(All figures in U.S. dollars)
* Ottawa wants Chinese investment in energy patch
* Gov't keen to restore reputation after Potash affair
* Critics fear deal would give China too much energy control
By David Ljunggren
OTTAWA, July 23 A friendly, $15.1 billion
Chinese bid for a big Canadian energy company is in line with
government pleas for foreign money to develop the costly tar
sands of northern Alberta, a possible pointer to the eventual
approval of the deal.
Ottawa said only that it would review state oil company
CNOOC's bid for Nexen Inc, based on its laws
on foreign investment. But lawyers, analysts and insiders said
there were good reasons for the deal to go ahead, and fewer
reasons to block it.
"It so far appears to be a mutual two-way street. Canada has
made it clear that they are looking for Chinese investment ...
and China is now in a way reciprocating that interest by
investing in a Canadian company," said Oliver Borgers of law
firm McCarthy Tétrault LLP in Toronto and a specialist in
antitrust law and foreign investment reviews.
"It appears to want to do a lot for that Canadian company in
terms of increasing its size, its footprint, its presence
globally, all of the things that would be music to the ears of
the Canadian government."
Approval of the deal would go a long way to restore a
Canadian foreign investment climate that the government dented
in 2010 when it rejected $39 billion attempt by Australian miner
BHP Billiton Ltd to buy fertilizer maker Potash Corp
. The Conservative government said the Potash takeover
would not bring a net benefit to Canada and it vetoed the deal.
But Potash Corp was a huge player - and a big employer - in
the politically significant province of Saskatchewan, while
Nexen's assets are far more widely distributed.
Nexen is active in Columbia, Yemen, the North Sea and the
United States as well as in Canada, and the majority of its
production and cash flow come from outside Canada.
Outlining its offer early on Monday, CNOOC said it would
keep Nexen's Canadian operations and seek a listing for its
shares on the Toronto stock exchange.
"This is a friendly deal ... there is a great deal of
forethought given to the kind of presence in Canada that the
government is seeking," a source close to the deal told Reuters.
"The (Canadian) government tends to look for generation of
economic activity in these deals. ... If that's the gauge --
generation of activity and development -- then this I think is a
pretty compelling proposition."
Canadian Prime Minister Stephen Harper went to Beijing in
February this year, partly in a bid to sell Canadian oil to
China, and he stressed the need to diversify markets and reduce
reliance on the United States. Without foreign money,
development of the oil sands would lag, the government says.
Even so, Chinese investment in Canadian energy firms is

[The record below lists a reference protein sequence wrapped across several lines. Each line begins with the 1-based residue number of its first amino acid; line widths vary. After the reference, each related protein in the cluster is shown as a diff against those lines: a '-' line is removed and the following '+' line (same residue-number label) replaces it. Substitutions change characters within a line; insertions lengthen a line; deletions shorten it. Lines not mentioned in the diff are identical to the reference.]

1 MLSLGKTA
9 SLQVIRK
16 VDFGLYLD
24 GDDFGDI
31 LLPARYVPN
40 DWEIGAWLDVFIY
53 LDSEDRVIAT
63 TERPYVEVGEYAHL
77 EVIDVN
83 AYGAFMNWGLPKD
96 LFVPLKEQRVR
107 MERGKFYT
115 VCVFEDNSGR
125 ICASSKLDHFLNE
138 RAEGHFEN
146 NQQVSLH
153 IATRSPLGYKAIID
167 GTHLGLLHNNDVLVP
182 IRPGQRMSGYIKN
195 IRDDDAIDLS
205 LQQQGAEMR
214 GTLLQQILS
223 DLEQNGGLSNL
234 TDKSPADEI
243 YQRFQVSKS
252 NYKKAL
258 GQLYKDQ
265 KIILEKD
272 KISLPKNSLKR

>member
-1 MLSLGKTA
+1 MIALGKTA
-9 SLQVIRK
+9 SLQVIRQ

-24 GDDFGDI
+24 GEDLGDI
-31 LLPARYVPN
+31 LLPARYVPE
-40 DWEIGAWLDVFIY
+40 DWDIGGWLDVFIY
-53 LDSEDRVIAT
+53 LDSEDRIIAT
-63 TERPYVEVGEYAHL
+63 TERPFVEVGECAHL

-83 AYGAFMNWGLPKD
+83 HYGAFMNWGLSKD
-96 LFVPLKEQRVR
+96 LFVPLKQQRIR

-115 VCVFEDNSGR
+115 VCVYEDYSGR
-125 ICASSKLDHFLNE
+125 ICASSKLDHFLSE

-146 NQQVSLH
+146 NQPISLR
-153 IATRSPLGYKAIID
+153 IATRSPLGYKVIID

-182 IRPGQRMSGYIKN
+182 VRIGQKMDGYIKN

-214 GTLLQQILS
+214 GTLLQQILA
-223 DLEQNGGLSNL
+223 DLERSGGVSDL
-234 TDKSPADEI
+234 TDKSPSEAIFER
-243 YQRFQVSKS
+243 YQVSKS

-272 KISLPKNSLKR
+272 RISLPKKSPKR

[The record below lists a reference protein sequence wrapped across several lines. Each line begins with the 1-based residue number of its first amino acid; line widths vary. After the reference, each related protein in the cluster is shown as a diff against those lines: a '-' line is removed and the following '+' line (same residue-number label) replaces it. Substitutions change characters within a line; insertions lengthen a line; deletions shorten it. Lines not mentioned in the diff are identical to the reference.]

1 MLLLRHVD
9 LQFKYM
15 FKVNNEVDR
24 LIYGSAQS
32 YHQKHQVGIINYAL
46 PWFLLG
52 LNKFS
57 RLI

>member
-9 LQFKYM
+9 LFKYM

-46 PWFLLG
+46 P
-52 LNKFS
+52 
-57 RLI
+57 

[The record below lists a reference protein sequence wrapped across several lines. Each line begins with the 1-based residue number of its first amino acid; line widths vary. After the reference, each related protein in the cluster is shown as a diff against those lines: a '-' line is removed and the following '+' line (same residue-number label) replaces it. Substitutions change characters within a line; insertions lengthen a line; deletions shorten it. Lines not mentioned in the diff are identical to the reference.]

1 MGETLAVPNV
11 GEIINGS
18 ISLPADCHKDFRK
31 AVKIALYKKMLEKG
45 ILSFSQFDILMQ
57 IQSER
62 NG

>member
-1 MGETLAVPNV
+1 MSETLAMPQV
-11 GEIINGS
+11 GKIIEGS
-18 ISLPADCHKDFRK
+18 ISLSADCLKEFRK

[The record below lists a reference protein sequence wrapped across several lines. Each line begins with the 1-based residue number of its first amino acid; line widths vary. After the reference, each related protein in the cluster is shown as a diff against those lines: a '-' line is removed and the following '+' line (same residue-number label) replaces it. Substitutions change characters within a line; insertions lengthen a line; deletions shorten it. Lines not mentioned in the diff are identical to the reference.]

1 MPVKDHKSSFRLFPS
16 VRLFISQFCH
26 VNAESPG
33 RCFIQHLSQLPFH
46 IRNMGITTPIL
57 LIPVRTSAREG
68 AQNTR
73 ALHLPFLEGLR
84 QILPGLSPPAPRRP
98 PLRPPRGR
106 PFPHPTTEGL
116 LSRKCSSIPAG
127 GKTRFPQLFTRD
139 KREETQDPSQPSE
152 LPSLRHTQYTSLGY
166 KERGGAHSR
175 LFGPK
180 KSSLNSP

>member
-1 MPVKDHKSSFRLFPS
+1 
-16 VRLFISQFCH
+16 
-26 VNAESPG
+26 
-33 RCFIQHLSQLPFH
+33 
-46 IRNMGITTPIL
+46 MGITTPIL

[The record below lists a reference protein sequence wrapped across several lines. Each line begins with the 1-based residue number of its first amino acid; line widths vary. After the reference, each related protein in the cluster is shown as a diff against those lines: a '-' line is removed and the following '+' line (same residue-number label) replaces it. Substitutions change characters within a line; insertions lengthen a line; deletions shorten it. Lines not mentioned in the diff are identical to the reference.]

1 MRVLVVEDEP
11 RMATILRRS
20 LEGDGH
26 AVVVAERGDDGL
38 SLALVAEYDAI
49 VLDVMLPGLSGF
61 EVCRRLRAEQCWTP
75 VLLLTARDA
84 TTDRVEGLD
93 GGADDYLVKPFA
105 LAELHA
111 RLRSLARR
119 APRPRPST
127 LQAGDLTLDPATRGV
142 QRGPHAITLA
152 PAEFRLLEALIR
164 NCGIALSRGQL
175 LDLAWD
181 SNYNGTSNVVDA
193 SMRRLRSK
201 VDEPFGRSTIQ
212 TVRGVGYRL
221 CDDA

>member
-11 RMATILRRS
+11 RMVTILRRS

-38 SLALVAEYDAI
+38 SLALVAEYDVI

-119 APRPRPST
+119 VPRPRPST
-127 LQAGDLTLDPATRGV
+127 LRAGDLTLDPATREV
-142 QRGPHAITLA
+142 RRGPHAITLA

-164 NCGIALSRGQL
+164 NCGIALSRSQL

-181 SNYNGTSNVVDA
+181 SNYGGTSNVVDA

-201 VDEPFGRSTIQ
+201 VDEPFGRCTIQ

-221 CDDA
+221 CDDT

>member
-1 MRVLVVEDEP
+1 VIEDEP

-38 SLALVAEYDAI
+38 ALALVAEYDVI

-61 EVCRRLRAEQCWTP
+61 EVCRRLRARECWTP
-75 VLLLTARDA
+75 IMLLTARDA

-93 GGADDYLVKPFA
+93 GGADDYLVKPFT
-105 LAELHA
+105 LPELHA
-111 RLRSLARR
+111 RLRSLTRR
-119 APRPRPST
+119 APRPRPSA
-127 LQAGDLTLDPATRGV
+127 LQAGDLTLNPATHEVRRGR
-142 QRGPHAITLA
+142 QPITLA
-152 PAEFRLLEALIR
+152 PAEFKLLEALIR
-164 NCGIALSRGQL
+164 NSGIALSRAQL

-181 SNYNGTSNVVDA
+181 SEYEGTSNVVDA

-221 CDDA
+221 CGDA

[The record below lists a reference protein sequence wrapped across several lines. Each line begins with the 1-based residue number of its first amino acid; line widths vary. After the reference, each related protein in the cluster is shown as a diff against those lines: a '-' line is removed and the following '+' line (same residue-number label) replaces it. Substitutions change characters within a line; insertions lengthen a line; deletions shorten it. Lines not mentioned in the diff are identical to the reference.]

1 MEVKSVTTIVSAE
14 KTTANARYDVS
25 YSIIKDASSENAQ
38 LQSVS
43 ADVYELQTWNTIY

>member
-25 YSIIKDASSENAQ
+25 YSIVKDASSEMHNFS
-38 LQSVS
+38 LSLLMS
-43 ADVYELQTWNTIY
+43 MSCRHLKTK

sensitive politically, and Ottawa will want to be sure that the
bid is of net benefit to Canada.
A big challenge for Harper will come from critics who say
Canada has no business allowing a Chinese state-owned enterprise
to snap up a Canadian resource, and a section of the
Conservative Party itself remains suspicious of China.
The left-leaning Council of Canadians activist group said
the proposed takeover would give China a direct say over the oil
sands and proposed pipelines carrying crude to West Coast ports
and Asia-bound tankers.
"The Canadian government should say no to this deal,"
council chairwoman Maude Barlow said in an e-mailed statement.
The source close to the deal dismissed the suggestion that
a Chinese state-owned enterprise might bid for a Canadian energy
company for anything other than strictly business reasons.
CNOOC "is manifestly a commercial entity, this company is
publicly listed, it trades on two of the biggest stock markets
on the world. This company has provided above-average returns to
shareholders and seeks to sell its output on the world market at
the highest possible price," the source said.
Gordon Houlden, a former Canadian diplomat with extensive
Chinese experience and head of the University of Alberta's China
Institute, said it would be inconsistent of Canada to block the
deal so soon after Harper's visit to China.
"Should there not be a massive negative (domestic) reaction
... I think this goes through," he told Reuters.
But Houlden said Ottawa would have to think carefully about
the precedent it might set by allowing CNOOC to buy Nexen.
"I do not believe the government would contemplate, let's
say, 10 purchases of this order, which would be well within
China's means," he said.
"If you (spent) $30 to $50 billion you could take out almost
all of the largest Canadian energy companies and I don't think
that it would be the government's plan to have a wholesale
transfer of ownership from Canada to China of those assets."
The deal is subject to two separate Canadian reviews, from
the Competition Bureau, and from Industry Minister Christian
Paradis, who must decide whether to permit the deal or block it,
either on national security grounds or because it is not of net
benefit to Canada.
(Additional reporting by Euan Rocha; Editing by Janet Guttsman
and Frank McGurty)